04/17/2008:
"I have a son (4th grade) who struggles also. He's been tested at the school level, and they say he learns fine...but I think diffrently. I have having him professionally tested. I also refuse to allow him to be held back, because from all I've read it will destroy what liitle self esteem he has...and I hope once we get to the root of his challenge we can help him catch up. He has test anxiety...but I feel maturity will help with that. Schools have gone to far in my opinion using standardized tests that they teach kids to take to decide retention vs promotion..These are the same tests that studies have proven do not have anything to do with a childs actual knowledge. Don't let a state test make your decision."
04/17/2008:
"I have a son in the sixth grade facing retention. This will be his second time repeating a grade. On his last report card, he had all F's. He is now 13yrs old. I have done just about everything possible to help. He does have a problem talking and wanting to play in the class when he should be working on class tasks. He has also been tested to see if he learns at his grade level and the school says he has no learning disability. They said he is capable of learning on his grade level. I have thought about special education for him but fear it would only cause him shame and not want to learn. At this point, I just don't know what to do. Can u offer some advice in this situation."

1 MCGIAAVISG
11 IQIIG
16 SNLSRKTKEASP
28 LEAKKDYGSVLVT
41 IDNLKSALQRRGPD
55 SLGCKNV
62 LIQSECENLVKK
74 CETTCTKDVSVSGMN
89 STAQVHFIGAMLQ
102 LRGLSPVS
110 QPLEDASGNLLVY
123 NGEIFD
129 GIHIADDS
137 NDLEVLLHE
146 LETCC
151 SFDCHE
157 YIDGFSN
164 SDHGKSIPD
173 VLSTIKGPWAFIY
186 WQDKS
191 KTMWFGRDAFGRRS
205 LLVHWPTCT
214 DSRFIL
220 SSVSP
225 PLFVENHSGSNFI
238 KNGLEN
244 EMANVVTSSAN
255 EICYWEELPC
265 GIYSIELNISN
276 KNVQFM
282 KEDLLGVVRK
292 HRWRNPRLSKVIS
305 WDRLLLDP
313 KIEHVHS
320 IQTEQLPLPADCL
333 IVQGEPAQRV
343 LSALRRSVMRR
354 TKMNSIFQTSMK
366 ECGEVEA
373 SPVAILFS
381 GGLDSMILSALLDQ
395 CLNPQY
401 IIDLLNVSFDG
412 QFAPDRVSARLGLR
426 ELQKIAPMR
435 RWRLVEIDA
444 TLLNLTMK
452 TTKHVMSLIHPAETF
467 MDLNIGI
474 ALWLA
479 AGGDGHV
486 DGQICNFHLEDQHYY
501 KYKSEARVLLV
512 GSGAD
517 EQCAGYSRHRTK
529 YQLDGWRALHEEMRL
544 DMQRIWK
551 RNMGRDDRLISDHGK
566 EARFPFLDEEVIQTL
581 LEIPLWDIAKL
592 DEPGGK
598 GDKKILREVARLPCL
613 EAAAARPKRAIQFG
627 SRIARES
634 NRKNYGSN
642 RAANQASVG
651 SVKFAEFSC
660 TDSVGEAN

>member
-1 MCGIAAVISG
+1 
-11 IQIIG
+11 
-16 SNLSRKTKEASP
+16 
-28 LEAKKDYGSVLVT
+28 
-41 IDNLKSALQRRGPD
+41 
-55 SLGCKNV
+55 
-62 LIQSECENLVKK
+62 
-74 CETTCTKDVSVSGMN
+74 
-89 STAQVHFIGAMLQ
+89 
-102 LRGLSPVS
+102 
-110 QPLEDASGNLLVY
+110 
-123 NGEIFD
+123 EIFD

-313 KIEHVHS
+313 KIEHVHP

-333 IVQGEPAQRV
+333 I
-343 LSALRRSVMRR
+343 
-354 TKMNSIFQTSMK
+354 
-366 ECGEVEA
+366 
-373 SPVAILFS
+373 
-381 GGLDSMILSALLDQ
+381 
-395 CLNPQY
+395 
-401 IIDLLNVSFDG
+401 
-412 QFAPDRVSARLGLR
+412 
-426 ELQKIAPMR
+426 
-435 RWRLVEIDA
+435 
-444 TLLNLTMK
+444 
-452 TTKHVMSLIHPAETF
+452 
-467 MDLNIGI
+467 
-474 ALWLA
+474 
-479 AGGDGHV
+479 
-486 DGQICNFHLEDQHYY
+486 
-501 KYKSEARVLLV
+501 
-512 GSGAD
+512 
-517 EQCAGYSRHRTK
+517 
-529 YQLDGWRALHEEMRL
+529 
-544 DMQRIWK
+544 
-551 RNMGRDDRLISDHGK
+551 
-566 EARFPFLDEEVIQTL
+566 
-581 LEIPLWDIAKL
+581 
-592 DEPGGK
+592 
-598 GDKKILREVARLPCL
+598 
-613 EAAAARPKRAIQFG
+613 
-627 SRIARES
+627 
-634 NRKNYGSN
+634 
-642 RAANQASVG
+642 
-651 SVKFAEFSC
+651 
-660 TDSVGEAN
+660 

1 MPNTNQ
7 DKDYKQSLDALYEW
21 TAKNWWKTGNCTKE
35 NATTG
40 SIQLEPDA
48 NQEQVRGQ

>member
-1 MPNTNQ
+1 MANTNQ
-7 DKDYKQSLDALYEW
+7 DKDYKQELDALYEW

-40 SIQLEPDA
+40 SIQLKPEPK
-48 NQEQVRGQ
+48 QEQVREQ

03/10/2008:
"Part of the problem with the granddaughter who does not test well is that her parents are helping her with her homework every night. Apparently she doesn't feel confident to do the work on her own. That will make a big difference on testing. What I did this year (for my second grader) was set up a workstation in my daughter's bedroom. I will check her work for her when she is finished and show her which parts need to be corrected. Then she can choose to correct it or not. The responsibility needs to be on the child--not on the parent. Once she gains the self-confidence to do the work, there is a good chance the test scores will go up."